* Says whether a thread is to be killed<br/>
     * Rules:
     * <ul><li>a Thread must NOT be killed if:</li>
     * <ol>
     * <li>it was among the threads available at startup</li>
     * <li>it is a Thread belonging to WebLogic (normally, WebLogic threads are among the list in the previous case</li>
     * <li>it is the current Thread (simple protection against unlikely situation)</li>
     * </ol>
     * <li>a Thread must be killed: in all other cases</li>
     * </ul>
     * @param currentThreadName
     * @param threadName
     * @return
    private Boolean isThisThreadToBeKilled(String currentThreadName, String threadName) {
        final Boolean toBeKilled;
        toBeKilled = !threadsAtStartup.contains(threadName)
                &amp;&amp; !StringUtils.contains(threadName, "weblogic")
                &amp;&amp; !threadName.equalsIgnoreCase(currentThreadName);
        return toBeKilled;


My application uses an EhCache. Its threads names usually end with “.data”. They are not killed by the previous actions. To get rid of them, the most elegant way is to add this block in the web.xml:


cf EhCache documentation

With all these operations, almost all threads are killed. But Java VisualVM still displays 34, vs. 31 at startup.

Tough Threads

A thread dump confirms that, at this point, 3 rebellious threads still refuse to be kill:


Let’s examine them:

  • MuleServer.1: This thread is an instance of the inner class MuleServer.ShutdownThread. Indeed, this is the first thread created by Mule, and therefore appears among the threads available at startup, before the ServletContextListener is called… I did not succeed in killing it, even why trying to kill it namely, which makes sense: killing the father thread looks like suiciding the ServletContextListener.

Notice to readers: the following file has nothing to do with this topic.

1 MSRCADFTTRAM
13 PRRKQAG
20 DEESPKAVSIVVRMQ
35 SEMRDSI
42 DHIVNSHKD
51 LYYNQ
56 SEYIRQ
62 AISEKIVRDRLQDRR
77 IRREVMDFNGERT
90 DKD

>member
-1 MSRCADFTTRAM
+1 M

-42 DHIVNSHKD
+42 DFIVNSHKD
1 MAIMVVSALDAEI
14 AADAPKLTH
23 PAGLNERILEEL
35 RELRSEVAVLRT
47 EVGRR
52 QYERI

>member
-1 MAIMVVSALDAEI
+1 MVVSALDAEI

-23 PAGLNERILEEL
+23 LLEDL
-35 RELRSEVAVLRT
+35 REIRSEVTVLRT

• SocketTimeoutMonitor-Monitor.1: This thread is created by Mule’s TcpConnector and its daughter classes: HttpConnector, SslConnector, etc. Again, I could not kill them.


We have seen Mule suffers of major thread leaks when deployed as a WAR. Anyway, most of these leaks may be sealed.
I assume MuleSoft was aware of this issue: in the version 3 of Mule, the deployment of webapps was refactored.

PostHeaderIcon Tutorial: Re-package Mule ESB as a standalone client


You have to deliver Mule 2.2.1 as a standalone application, or, more accurately, as a simple archive ready-to-use by someone else (customer, co-team worker, etc.).

In this tutorial, we assume that:

  • you have to include external jars, eg. MQ and WebLogic jars
  • you have written your XML configuration file for Mule, of which all properties are externalized in an external property file. We don’t mind the actual workflow, we assume you’re skilled enough with Mule 😉



Prior to building standalone:

  • get Mule ESB 2.2.1 standalone archive, available on MuleSoft website
  • get the JARs needed by MQ
    • providerutil.jar
    • fscontext.jar
    • dhbcore.jar
    • connector.jar
    • commonservices.jar
  • get WebLogic’s wlfullclient.jar
  • install the zip and the jars on your local repository:
    mvn install:install-file -DgroupId=org.mulesource -DartifactId=mule-esb -Dversion=2.2.1 -Dpackaging=zip
    mvn install:install-file -Dfile=wlfullclient.jar  -DgroupId=weblogic -DartifactId=wlfullclient -Dversion=10.3 -Dpackaging=jar -DgeneratePom=true
    mvn install:install-file -Dfile=fscontext.jar  -DgroupId=fscontext -DartifactId=fscontext -Dversion=1.2 -Dpackaging=jar -DgeneratePom=true
    mvn install:install-file -Dfile=providerutil.jar  -DgroupId=fscontext -DartifactId=providerutil -Dversion=1.2 -Dpackaging=jar -DgeneratePom=true
    mvn install:install-file -DgroupId=mq -Dversion= -Dpackaging=jar
    mvn install:install-file -DgroupId=mq -Dversion= -Dpackaging=jar